Deaths from hepatitis C-related end-stage liver disease have fallen by 11% in 2017 compared to the previous year.
Public Health England (PHE) believes the fall, which comes after a continued rise in deaths over the last decade, is due to increased use of new antiviral medications now available on the NHS.
In the UK, around 200,000 people have a long-term infection with hepatitis C virus.
However, PHE reports that more people are accessing treatment than ever before with an increase of 19% on the previous year and of 125% when compared to pre-2015 levels.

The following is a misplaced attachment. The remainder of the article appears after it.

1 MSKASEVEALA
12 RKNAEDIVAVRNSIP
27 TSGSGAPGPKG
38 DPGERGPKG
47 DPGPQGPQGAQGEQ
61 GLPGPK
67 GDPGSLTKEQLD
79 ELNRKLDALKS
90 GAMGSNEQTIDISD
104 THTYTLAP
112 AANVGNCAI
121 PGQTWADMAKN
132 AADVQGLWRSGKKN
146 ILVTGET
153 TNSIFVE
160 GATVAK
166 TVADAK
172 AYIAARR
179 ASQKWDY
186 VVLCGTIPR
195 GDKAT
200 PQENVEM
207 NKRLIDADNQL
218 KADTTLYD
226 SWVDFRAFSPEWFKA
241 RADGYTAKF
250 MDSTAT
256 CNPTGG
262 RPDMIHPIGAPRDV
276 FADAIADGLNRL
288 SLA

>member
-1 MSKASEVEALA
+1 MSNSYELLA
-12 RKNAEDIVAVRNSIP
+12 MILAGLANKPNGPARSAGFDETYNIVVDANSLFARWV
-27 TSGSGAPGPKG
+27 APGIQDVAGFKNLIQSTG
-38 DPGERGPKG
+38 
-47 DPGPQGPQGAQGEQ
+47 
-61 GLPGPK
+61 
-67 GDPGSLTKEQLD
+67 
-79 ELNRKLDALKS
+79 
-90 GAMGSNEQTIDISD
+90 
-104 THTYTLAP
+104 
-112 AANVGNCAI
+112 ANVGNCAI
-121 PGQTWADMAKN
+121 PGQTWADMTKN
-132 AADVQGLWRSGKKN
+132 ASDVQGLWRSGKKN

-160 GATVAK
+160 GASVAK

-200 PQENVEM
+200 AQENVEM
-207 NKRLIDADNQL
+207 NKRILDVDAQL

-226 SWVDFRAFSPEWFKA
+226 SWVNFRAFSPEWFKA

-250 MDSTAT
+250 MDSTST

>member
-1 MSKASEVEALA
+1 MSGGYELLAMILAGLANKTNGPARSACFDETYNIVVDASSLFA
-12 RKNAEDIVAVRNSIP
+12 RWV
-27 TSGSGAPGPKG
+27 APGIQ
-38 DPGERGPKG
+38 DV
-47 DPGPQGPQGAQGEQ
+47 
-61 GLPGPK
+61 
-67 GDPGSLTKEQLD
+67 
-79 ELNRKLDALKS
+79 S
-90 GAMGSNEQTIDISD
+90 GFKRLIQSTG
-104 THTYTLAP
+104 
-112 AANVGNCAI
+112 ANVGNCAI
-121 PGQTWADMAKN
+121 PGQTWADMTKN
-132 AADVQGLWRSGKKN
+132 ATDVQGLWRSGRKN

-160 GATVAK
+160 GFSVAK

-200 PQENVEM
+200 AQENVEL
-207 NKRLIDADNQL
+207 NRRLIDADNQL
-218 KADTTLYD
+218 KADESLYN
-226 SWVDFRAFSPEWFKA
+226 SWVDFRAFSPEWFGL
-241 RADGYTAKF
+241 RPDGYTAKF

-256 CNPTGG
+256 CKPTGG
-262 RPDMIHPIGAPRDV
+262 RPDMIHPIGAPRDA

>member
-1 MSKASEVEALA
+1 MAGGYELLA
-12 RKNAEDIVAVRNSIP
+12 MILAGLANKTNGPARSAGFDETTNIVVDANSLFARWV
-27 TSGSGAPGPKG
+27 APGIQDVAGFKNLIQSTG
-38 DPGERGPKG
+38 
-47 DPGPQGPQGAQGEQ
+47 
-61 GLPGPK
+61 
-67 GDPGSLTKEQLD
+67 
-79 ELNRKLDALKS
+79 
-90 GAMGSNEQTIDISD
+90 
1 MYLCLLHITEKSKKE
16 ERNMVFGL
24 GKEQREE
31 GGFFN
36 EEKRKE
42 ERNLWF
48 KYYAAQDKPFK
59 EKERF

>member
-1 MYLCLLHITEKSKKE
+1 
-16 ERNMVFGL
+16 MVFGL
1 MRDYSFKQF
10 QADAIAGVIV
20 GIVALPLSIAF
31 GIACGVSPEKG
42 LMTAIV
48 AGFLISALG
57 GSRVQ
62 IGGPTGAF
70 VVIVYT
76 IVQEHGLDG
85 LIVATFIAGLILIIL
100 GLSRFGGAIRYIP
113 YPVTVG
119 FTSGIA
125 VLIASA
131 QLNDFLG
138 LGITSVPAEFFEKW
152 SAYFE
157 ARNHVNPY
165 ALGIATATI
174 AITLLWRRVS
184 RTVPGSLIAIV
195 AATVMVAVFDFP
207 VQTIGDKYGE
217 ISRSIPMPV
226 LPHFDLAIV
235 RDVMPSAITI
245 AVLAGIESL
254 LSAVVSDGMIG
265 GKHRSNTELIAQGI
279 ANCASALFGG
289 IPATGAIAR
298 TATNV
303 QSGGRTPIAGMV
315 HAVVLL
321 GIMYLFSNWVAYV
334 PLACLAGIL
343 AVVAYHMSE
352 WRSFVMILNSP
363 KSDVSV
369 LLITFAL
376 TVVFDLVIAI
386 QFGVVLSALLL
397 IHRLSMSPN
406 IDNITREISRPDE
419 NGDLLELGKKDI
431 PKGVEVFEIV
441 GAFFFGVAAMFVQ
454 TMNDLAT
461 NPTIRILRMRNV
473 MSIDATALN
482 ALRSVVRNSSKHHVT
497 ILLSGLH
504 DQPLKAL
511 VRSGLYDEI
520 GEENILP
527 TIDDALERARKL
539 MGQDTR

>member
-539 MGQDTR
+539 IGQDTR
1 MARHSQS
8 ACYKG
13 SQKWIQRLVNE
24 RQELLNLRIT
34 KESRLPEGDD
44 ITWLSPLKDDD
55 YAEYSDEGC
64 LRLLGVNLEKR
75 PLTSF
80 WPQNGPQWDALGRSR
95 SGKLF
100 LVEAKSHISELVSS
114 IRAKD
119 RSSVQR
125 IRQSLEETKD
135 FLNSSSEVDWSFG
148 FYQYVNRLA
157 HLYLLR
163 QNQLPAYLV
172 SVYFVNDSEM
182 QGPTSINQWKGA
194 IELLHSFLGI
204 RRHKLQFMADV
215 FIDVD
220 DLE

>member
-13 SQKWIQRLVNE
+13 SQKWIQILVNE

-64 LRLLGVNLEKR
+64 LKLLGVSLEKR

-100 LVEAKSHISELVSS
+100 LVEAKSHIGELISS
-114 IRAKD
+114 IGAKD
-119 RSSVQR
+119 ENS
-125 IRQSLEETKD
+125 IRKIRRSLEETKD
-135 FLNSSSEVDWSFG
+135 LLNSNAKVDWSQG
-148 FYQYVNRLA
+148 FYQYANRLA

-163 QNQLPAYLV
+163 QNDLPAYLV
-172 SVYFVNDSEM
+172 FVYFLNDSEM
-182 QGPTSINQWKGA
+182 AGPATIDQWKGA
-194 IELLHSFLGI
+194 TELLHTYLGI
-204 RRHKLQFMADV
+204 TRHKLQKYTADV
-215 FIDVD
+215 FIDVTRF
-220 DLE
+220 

‘The fall in deaths from hepatitis C-related advanced liver disease in the last year suggests that more people are accessing new, potentially curative treatments and shows we’re making positives steps towards reaching our overall goal of elimination of hepatitis C as a major public health threat,’ Dr Sema Mandal, consultant epidemiologist at PHE.
‘However, more needs to be done. We are urging anyone who has ever injected drugs, even once or a long time ago, had a tattoo or medical treatment overseas where proper hygiene procedures may not have been followed, or has had a blood transfusion before hepatitis C screening was in place, to get tested at their GP, community drug services or sexual health clinic. It could save your life.’